Hi Micah, This is a question that I have to answer with "it depends". From what I've seen, there aren't really any formal steps. Yes, you have to have certain skills, experience, and you have to make awesome food. But sometimes, I've seen cooks promoted to chef level because they were the senior cook in the kitchen, and the owners needed someone. Other times, like in my case, I became the chef de cuisine because I had been the sous chef, and had run the kitchen several times in the chef's absence. The owners were opening another restaurant, my boss went to oversee that restaurant, and I was left to run the flagship. Personally, it took me a long time before I would call myself chef. As for the creative input, to me, a good idea is a good idea, no matter where it comes from. Once, one of the cooks made a killer staff meal dish that we put on the menu! I remember early in my career my mentor/chef saying he didn't want me to just be a worker bee. He wanted me to come up with ideas. It's nice to have a flow of ideas for dishes especially if you're changing the menu every two weeks!

Do you think a customer has the right to send something back (and not pay for it) and order something else if he simply didn't like it, even if it had been cooked and served properly?

Asked by M.M. over 11 years ago

Hi M.M. Hmm...I would have to say no. If the customer ordered it, and didn't like it, well, I would have to say the responsibility of choosing that dish is on the customer. But honestly, I might reconsider if it was a customer that was a regular to the restaurant!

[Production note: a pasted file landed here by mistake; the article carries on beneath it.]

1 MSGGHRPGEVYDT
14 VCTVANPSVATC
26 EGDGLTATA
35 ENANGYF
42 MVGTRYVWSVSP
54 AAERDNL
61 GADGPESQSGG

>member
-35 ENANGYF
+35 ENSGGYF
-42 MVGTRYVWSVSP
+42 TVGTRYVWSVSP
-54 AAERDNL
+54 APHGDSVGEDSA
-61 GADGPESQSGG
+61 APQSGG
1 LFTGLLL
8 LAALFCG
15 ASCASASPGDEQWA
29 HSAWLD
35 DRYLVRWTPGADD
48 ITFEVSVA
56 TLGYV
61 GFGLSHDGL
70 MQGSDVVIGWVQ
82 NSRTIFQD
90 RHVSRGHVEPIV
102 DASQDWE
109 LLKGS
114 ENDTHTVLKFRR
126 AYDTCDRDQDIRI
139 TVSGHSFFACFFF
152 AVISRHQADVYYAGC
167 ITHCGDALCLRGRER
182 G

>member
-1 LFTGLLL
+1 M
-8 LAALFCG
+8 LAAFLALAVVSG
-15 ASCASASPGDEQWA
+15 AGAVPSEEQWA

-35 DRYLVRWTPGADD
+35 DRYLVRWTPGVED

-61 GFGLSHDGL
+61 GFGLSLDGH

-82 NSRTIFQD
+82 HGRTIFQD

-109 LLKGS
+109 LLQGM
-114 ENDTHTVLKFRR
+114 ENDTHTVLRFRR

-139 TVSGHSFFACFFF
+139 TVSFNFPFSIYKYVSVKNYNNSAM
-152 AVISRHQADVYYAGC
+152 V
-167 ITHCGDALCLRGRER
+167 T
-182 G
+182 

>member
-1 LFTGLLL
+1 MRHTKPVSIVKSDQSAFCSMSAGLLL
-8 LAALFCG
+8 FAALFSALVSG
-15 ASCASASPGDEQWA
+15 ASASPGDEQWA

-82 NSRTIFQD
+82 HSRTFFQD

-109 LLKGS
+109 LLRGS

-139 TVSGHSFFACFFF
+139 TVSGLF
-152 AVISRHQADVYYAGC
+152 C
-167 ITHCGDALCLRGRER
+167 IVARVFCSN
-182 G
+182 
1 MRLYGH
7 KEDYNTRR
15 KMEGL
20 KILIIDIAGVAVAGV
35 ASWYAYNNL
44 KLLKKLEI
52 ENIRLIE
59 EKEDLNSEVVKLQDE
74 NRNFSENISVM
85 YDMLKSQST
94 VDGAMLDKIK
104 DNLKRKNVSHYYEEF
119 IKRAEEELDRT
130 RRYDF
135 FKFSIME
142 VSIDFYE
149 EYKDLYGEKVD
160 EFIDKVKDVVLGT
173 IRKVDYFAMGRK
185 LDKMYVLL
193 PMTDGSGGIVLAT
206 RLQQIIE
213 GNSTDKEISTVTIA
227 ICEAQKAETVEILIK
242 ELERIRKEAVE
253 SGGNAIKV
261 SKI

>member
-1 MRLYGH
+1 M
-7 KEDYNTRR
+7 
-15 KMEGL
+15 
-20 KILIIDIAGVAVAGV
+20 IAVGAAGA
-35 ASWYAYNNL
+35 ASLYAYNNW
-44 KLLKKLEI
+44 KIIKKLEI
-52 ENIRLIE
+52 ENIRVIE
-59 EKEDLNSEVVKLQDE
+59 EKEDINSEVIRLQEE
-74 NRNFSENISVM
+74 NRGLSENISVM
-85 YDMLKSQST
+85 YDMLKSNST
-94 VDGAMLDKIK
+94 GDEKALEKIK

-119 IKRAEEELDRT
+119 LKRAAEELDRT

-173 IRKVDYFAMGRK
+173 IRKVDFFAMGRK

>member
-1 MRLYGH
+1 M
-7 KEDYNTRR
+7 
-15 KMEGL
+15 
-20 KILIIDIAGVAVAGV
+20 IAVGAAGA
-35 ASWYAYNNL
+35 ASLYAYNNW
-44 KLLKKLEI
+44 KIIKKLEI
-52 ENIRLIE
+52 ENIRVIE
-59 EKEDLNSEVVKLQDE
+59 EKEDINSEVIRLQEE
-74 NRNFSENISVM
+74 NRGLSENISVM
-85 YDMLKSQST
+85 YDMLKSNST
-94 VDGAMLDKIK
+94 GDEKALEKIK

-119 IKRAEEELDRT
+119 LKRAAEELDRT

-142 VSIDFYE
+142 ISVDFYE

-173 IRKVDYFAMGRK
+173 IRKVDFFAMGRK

Do customers ever find something gross in their food? Even the most reputable restaurants seem to have the occasional problems with hair, bugs, the occasional rodent...

Asked by Sue chef ;) over 11 years ago

Hi Sue, Yes! Usually, it's hair. (Although I must say, even though it sounds gross, that if I got a dish that had hair in it, I would probably eat it if I knew the person!) Other times, it has been a piece of glass or bugs. I always comp something depending on the severity of the offending matter. At the first restaurant I worked at, someone found a small FROG in their salad. I can't remember if it was still alive or not, but this wasn't during my shift. I still cannot understand how the pantry person did not see or feel a frog.

When a restaurant gets a negative review in a high-profile publication like the NYT, is there an immediate and noticeable drop in business? Can a single high-profile bad review of a restaurant be the kiss of death?

Asked by KenBartam over 11 years ago

Hi Ken, I've seen that happen here in the San Francisco bay area. There was a restaurant that got such bad reviews that it got no stars, just a square. It had been a money maker too. I knew one of the waiters that used to work there. She told me she and another waiter from that same restaurant got audited by the IRS because something in their tax returns roused suspicion, that their numbers looked suddenly too low. They went in for an interview, and she pulled out the bad review of the once thriving restaurant. The IRS let them go.

Finally, a chef! Tell me, if a customer sends a dish back because they don't like it and explains why, do you get offended, or do you appreciate constructive criticism?

Asked by sara over 11 years ago